Investors should be paying close attention to craft cannabis for three key reasons: a higher price point, a focus on quality, and access to the retail market.

Upscale Price Tag

On average, organic cannabis has a higher price point attached to it, compared to regular grade cannabis.

  • Industry average: $9.02/ gram
  • Organic average: $11.40/ gram

Using organic methods to grow cannabis means that the final product on shelves boast an enhanced potency and effect. Since craft cannabis is also grown organically, it’s clear that consumers are willing to spend more to secure a premium product.

Promise of Quality

It might not come as a surprise that the most famous craft cannabis regions are also where the biggest volume of legal cannabis sales come from. California and Canada accounted for nearly 38% in global market share in 2017:

  • Worldwide sales: $9.5 billion
  • California sales: $3 billion
  • Rest of U.S. sales: $5.5 billion
  • Canada sales: $0.6 billion
  • Rest of world: $0.4 billion

These two areas have a foothold in cannabis sales, and with recreational legalization unfolding in both – and 75 million people living between the two jurisdictions – it will only continue to grow.

Opening the Doors

Following nation-wide legalization in Canada and an increasing number of states in the U.S., the continent is facing a cannabis shortage. Why? As it turns out, while craft growers are abundant, they still face regulatory hurdles in order to move from the “gray” underground market into launching legal operations.

Craft cannabis could be a cornerstone for industry growth, but its growers have been in the shadows for a long time. As cannabis gains momentum, tapping into the huge network of craft growers will be key for success.

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The Hidden Problem Looming Over the Cannabis Edibles Market

The cannabis edibles market is one of the most exciting growth segments for legal sales, but a variety of concerns remain, especially for beverages.

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A Problem Looming Over the Cannabis Edibles Market

The boom in legal cannabis has been absolutely historic.

According to ArcView Research, it’s already a multi-billion dollar industry – and by 2022, the legal market could be worth $32 billion globally.

As in any nascent industry, the early days of cannabis have been exciting and formative. As it begins to mature, it’ll become clearer what products will drive future growth.

In this context, cannabis edibles and beverages have taken center stage – and today’s infographic from Trait Biosciences outlines the magnitude of this opportunity, along with some of the challenges the market faces going forward.

The Rise of Edibles

From dark chocolate to CBD-infused beverages, the cannabis edibles market is one of the most diverse and exciting markets for both consumers and businesses.

Edibles and beverages have already more than doubled in their share of the overall cannabis market since 2011, and the market is expected to grow in size from $1 billion to $4.1 billion between the years 2017 and 2022.

This year, the Specialty Food Association even named cannabis edibles and beverages as a “Food Trend of the Year” – a nod to the fact that edibles are going mainstream, even within the scope of the much larger food and beverages industry.

Not surprisingly, as this category emerges, there are many big brands exploring options in the edibles market, including Constellation Brands, Molson Coors, Mondelez, Carl’s Jr, Anheuser Busch, Neal Brothers, and Coca-Cola. In particular, the beverages space seems to be hot: Constellation shelled out $4 billion for a stake in the largest cannabis company globally (Canopy Growth), and beer-maker Anheuser Busch partnered with Tilray to research THC and CBD drinks.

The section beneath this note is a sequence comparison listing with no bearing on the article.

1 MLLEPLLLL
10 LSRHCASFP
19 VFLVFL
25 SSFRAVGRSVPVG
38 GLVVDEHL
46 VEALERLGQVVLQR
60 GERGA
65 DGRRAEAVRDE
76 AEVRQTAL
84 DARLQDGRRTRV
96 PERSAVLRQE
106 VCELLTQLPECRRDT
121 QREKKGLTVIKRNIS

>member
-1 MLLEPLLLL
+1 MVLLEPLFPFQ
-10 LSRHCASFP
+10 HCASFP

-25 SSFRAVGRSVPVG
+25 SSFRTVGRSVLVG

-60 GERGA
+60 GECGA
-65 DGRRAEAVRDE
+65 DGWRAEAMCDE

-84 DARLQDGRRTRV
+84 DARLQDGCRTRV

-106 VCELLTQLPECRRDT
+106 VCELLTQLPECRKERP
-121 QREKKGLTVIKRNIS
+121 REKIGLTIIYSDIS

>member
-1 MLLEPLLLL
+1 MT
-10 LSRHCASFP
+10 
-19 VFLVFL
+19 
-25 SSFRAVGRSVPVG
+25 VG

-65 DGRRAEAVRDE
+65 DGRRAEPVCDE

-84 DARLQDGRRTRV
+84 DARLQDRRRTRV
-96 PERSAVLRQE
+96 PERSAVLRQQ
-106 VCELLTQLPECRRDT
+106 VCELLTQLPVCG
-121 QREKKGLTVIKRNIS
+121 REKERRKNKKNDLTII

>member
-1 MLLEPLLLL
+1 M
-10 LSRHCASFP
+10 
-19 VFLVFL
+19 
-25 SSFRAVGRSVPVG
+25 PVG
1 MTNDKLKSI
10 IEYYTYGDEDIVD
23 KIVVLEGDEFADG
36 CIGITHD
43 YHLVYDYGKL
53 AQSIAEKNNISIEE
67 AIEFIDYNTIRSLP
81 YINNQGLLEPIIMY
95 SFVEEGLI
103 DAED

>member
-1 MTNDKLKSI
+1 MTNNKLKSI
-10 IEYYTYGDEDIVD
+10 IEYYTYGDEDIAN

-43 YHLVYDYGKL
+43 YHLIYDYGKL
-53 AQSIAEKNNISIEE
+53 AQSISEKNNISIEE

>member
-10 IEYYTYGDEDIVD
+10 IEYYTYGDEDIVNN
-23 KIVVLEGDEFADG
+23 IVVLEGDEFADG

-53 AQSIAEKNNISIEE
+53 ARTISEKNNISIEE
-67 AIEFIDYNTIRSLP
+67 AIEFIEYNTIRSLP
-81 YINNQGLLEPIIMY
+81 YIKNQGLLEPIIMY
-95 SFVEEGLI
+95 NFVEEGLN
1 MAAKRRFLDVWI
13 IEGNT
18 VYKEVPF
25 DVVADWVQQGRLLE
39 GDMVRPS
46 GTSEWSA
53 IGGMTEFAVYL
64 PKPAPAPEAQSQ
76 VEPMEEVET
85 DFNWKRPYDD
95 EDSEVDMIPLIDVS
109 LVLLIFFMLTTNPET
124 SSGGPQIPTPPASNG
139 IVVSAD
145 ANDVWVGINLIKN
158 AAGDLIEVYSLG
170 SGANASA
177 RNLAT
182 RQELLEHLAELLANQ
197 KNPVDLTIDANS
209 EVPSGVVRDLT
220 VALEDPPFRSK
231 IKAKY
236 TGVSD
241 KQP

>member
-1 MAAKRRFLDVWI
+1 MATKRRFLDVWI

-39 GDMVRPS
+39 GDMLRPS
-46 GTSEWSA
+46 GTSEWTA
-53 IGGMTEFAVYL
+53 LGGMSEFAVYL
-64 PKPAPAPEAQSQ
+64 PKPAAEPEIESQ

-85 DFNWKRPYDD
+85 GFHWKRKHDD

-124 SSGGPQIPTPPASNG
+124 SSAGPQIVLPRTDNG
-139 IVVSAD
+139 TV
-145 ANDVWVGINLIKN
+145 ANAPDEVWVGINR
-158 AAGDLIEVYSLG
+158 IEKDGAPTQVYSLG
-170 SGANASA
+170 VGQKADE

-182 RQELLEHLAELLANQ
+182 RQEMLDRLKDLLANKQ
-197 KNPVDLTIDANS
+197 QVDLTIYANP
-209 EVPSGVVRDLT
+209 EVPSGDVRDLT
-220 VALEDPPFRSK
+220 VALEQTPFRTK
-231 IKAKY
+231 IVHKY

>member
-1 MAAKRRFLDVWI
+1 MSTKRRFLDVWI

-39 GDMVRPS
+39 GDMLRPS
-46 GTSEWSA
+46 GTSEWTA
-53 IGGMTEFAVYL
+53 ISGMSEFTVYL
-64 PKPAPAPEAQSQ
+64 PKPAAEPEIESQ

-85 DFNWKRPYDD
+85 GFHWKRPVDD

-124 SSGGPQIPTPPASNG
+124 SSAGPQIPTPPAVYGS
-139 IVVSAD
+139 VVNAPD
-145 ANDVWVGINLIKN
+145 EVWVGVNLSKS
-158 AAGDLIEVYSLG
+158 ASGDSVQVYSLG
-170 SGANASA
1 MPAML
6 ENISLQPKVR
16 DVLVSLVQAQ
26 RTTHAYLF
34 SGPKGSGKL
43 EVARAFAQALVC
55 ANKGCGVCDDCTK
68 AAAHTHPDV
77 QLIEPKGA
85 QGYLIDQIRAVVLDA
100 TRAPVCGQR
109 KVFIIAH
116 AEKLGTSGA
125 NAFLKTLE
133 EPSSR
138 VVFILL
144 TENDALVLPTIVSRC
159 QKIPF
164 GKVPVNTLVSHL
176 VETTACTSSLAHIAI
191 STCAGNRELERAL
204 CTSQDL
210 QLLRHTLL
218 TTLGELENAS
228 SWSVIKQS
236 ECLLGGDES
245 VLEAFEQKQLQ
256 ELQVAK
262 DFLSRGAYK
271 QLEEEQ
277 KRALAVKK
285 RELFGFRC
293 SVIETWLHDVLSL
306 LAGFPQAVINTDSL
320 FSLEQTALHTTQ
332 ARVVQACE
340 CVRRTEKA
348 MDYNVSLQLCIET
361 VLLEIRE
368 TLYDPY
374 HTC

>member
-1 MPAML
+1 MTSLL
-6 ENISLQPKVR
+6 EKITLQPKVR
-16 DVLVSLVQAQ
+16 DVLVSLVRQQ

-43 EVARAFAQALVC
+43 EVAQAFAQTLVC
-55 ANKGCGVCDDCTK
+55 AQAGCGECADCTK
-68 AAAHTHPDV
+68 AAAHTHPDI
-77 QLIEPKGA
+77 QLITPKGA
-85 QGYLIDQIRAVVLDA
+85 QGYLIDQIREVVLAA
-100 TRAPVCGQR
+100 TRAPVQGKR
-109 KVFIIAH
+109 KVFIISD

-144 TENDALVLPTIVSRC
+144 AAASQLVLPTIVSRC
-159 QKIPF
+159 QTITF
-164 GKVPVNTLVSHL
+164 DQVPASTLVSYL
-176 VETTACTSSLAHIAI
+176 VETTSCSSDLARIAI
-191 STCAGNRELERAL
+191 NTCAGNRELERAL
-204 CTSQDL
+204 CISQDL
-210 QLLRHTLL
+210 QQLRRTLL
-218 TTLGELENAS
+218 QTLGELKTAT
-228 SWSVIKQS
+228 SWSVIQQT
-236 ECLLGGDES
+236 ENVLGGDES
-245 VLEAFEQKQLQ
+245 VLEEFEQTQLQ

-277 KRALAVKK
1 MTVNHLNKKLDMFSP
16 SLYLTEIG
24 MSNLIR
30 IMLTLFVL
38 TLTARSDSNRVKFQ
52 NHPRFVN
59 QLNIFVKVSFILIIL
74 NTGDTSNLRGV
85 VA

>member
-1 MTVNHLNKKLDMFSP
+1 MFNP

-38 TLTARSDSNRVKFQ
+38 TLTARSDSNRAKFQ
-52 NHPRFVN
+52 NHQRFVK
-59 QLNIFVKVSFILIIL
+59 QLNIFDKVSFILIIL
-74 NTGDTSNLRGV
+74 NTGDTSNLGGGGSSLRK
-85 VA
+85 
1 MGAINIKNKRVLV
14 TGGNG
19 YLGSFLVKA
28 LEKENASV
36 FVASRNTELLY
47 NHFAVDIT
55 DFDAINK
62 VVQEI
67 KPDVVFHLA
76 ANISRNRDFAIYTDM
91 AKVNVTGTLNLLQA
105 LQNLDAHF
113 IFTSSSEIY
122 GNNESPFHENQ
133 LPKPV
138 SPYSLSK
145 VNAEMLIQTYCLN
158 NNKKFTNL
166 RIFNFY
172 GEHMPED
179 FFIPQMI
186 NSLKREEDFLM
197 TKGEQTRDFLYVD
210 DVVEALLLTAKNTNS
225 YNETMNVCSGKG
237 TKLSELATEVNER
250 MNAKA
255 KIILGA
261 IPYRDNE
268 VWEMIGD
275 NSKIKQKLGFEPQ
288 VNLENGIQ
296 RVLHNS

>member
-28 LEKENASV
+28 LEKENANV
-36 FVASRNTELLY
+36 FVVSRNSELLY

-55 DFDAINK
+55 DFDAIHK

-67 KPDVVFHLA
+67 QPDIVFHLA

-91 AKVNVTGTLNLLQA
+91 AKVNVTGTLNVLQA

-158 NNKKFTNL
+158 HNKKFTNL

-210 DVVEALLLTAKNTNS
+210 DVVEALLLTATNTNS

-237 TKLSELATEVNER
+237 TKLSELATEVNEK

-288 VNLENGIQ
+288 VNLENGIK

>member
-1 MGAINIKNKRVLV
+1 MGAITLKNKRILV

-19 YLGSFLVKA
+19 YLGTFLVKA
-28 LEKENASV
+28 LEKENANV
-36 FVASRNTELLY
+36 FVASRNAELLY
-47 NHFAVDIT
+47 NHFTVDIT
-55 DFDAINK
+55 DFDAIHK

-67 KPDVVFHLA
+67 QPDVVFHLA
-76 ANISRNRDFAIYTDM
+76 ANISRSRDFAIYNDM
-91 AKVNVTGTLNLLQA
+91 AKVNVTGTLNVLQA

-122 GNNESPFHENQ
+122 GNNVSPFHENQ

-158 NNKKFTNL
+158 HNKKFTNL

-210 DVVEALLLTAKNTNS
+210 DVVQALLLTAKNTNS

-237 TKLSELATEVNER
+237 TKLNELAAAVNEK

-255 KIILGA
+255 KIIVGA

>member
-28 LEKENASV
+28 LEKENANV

Marketplace Risks

There are four major sources of risk that could impact future growth potential for companies in the fast-moving cannabis edibles market:

  • Regulatory risks:
    Regulators are becoming increasingly concerned about the dosage, packaging, and labeling of edibles products
  • Stiff competition:
    Mega brands are entering the edibles space at a blistering pace, and could dominate market share from newer entrants
  • Taxes:
    Complex layers of taxation could decrease demand for edibles, such as in California, while also pushing consumers towards the black market
  • Consumer concerns:
    Unpredictable dosage amounts, taste, and even toxins have surfaced as issues with the media, as consumers voice their concerns with edible products

But above and beyond these known risks, there is another potential hindrance to the edibles and beverages market that flies under the radar: how cannabinoids are absorbed into the bloodstream when ingested.

The Journey Into the Bloodstream

Unlike substances like sugar or alcohol, cannabinoids are not soluble in water. Instead, they are soluble in fats.

A substance such as sugar can enter the bloodstream within 10-15 minutes of ingesting. On the other hand, fat soluble substances such as cannabinoids have to wait – which is why sometimes edibles take hours to kick in.

Ultimately, cannabinoids are absorbed through the body’s fat. This happens in the small intestines, which help distribute them to the rest of the body.

Implications for Edibles and Beverages

For some cannabis producers, fat-solubility just means slow onset times and a generally undesirable taste. For other products, like CBD beverages, it creates bigger problems. Water and oil simply don’t mix.

To get around this, producers are using special emulsion techniques to make oil particles smaller, so that they mix with water better, increase bioavailability, and speed up onset times.

  • Macroemulsion:
    Think of this as mixing oil and vinegar. It’s your common emulsion that will separate over time, since oil and water don’t mix
  • Nanoemulsion:
    Stable but thermodynamically unstable. Uses surfactants to keep water/oil binded
  • Microemulsion:
    Stable, but uses a higher concentration of surfactants (which lower the surface tension between two liquids)

While these techniques are seeing increased usage by producers of cannabis products, they do have their own set of limitations.

Oil and water solutions still unbind over time, and products may only have a limited shelflife. Reporting by WSJ has found that these beverages also have a questionable aftertaste for many consumers, and onset times of these products are still not as fast as smoking or vaping.

It’s also worth noting that various health regulators, scientific journals, and international organizations have raised concerns about using nano-sized particles in food and beverages.

For example, the Canadian government warns that there is a “causal relationship between nanoparticle exposure and adverse health effects”, while the respected scientific journal Nature warns that nanoparticles “may behave differently within the human body”, and that “safety of nanoparticles should be judged on a case-by-case basis”.

Next Steps?

The cannabis edibles market is poised to be the next big thing – but when it comes to how these cannabinoids get absorbed by the body, there is still much work to be done.

How will the industry and consumers move forward to capitalize on growing opportunities in the edibles and beverages market?